From lapsed enthusiast to reformed convert via digital

Mark Church (@surreycricket) one of the first BBC online broadcasters in action

Two days ago– as part of my #digicaparts blog I posted one of my doodles exploring the functions of an arts organisations on line presence – at the same time admitting that it was a doodle based on my own digital behaviour and not on indepth academic research.

The doodle - very scientific aint it!

In the early hours of Friday morning @yorkshireccc held aloft the Barbados 2012 cup. I’d been following their progress tucked up in bed on twitter (well until I fell fast asleep anyway having had a wonderful evening at the @cadoganhall watching @fitkinuk premiere his 20×12 commission the Olympic javelin train inspired Track to Track).

The two things are intrinsically linked. How does – one might reasonably ask – a man become so obsessed he is eagerly awaiting a twitter update from a relatively meaningless warm up cup final in the West Indies. Whats more what the hell has that got to do with a digital model?

I grew up in Horsforth just down the road from Headingly, the home of Yorkshire CCC. As a teenager if I wasn’t at the theatre I’d be loitering around the pavilion taking advantage of the ‘free hour’ at the end of a days play.
When I first moved away I would follow Yorkshire religiously through the papers and occasionally Ceefax. But as time passed – as I got further away from the live game, and as coverage of county cricket dropped out of the Guardian and other papers – my interest waned.

Then something happened.

The BBC started broadcasting (online) commentary from certain county games. I suddenly found myself able to ‘be at the cricket’. It wasn’t the same as being at the game itself – but it was an experience – a different experience and equally valid at that. Further the commentators continual pleas for their audience to engage (via initially e mail and then twitter and facebook etc) made you feel part of a community, a feeling further enhanced by the plethora of forums that were springing up. Several of the clubs started to pick up on this online interest – added value would be provided by blogs, videos with players, back of house / fly on the wall mini documentaries – allowing me into the places that I wouldn’t usually be able to see.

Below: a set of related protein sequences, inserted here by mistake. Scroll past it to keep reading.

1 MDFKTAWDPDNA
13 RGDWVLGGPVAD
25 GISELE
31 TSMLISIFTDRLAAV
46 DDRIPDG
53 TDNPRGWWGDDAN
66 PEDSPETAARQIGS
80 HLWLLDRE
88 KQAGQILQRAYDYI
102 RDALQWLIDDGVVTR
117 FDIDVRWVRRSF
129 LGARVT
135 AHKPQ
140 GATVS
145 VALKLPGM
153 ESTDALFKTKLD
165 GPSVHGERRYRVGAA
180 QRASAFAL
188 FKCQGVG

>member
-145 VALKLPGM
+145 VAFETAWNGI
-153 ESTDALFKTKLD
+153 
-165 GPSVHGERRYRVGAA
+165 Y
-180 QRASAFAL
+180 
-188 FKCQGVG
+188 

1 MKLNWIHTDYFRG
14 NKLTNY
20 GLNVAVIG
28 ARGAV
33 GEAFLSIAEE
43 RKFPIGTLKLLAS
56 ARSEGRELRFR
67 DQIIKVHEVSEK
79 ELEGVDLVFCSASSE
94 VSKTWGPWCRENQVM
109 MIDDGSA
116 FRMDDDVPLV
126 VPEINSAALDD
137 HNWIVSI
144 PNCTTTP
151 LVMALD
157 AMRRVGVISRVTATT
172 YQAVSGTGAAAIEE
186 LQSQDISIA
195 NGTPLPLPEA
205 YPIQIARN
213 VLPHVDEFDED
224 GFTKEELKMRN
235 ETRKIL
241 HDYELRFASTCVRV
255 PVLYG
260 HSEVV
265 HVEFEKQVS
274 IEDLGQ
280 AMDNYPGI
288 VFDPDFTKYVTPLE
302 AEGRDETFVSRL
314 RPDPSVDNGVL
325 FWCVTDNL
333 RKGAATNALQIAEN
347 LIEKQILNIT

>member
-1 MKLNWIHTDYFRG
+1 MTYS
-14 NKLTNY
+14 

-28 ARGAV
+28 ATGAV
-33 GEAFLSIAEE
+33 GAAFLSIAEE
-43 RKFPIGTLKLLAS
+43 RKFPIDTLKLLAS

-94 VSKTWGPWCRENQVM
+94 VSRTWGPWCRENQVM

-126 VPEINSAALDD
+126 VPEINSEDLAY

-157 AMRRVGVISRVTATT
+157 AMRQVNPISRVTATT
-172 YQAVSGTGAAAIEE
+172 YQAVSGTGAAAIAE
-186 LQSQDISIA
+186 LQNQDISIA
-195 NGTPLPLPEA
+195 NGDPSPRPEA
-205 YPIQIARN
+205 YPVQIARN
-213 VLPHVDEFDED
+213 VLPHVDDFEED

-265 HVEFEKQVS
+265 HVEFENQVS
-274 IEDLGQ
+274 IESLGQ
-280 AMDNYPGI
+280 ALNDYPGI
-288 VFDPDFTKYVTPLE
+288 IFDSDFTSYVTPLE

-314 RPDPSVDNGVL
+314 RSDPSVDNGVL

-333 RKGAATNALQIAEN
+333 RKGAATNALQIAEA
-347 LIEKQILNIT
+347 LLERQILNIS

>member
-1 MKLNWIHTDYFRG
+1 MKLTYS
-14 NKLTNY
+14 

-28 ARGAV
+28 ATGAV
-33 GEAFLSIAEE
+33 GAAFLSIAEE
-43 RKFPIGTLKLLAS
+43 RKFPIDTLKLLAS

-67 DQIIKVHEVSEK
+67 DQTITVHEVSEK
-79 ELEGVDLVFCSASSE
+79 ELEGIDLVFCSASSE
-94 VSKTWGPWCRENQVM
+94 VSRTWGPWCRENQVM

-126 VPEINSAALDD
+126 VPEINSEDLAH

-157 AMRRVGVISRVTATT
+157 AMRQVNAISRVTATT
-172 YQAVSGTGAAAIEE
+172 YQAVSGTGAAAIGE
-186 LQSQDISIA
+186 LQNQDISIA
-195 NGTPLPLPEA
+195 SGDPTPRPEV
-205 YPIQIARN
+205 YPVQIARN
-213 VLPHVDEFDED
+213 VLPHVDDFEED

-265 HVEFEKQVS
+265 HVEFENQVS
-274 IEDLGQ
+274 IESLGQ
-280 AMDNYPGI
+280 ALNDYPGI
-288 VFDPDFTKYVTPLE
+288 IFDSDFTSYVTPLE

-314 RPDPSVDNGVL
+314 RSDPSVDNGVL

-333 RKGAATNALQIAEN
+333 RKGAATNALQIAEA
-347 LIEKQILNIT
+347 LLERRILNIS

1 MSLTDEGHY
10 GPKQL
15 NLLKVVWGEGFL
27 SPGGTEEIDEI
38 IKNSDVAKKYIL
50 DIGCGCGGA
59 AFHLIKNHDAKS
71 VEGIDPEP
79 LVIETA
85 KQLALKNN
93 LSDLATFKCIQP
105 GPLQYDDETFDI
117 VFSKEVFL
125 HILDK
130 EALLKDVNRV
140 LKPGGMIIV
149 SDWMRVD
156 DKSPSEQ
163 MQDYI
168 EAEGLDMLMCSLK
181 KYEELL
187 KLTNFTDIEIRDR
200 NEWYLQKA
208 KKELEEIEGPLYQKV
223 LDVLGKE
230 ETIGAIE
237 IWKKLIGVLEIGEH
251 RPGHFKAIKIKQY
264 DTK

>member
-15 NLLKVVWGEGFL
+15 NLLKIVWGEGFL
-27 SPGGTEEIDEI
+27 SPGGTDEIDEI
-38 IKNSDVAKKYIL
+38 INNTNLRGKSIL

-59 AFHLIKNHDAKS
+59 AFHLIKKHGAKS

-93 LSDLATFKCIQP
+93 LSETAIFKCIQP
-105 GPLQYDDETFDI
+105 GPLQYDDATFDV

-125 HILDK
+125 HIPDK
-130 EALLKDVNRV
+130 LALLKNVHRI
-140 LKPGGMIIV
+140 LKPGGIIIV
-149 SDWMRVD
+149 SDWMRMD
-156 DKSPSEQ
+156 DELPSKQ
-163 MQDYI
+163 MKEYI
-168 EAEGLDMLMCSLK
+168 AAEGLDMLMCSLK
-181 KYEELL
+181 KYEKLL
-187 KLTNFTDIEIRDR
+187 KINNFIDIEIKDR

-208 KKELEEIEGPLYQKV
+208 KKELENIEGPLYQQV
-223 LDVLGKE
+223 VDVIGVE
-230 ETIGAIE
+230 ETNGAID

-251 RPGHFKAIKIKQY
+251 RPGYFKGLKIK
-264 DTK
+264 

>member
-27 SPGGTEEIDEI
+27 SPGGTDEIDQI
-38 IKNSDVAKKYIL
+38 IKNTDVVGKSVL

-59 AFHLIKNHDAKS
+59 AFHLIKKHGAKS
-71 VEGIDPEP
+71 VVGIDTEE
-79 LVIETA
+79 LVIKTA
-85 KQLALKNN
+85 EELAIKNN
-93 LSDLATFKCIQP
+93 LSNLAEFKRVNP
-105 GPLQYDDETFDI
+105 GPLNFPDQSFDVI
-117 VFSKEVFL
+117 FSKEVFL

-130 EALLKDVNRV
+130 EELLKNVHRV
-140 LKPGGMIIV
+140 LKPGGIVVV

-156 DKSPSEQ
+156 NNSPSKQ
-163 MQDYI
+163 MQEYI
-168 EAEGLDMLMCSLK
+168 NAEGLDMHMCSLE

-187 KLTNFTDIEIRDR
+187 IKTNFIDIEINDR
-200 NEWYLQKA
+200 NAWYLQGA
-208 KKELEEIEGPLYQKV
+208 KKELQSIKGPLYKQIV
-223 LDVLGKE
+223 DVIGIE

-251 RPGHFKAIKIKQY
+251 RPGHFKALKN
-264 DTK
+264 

Fast forward a number of years and the net result – well despite the fact I barely get to a game a year I feel as though I experience the thrill of county cricket (although it’s a different experience). And once again I’m a member of Yorkshire CCC – which on the face of it seems perverse (as the principle benefit is access to the games) – but is actually a reflection of my engagement (I feel involved). And of course it means real money flows back into the coffers of the county team.

Unfortunately it also means that I can occasionally be found in the early hours of the morning awaiting updates….’Is this progress or madness’ I tweeted last night ‘I’m following @yorkshireccc by twitter’. There can be no hope…


Quite what you might ask has this got to do with the arts world? Well quite a bit I‘d argue. The arts world could learn quite a lot from the sports model – a point recognised by the conference chair – Michael Nutley (@mikenutley) – when he referenced Manchester City FC. For the likes of @surreycricket and @yorkshireccc the focus of the organisation remains the sport itself played live in real time – yet both have developed different – but strong – online presences which provide cricket fans with opportunities to engage, experience, find out more (added value) and provide the club with opportunities to get their message across. And ultimately I see no reason why the journey I’ve been on (enthusiasm in youth, falling out, to re ignited interest) can happen in the arts world as well as sport…

Might just be tempted to explore that one a little further now that the cricket season looms!


3 thoughts on “From lapsed enthusiast to reformed convert via digital

  1. Pingback: To find or not to find a new business model – thoughts from digicaparts « Matthew Linley’s Blog

  2. Pingback: Digital play « Matthew Linley’s Blog

  3. Pingback: Clay pots, steam boats and a digital future « Matthew Linley’s Blog

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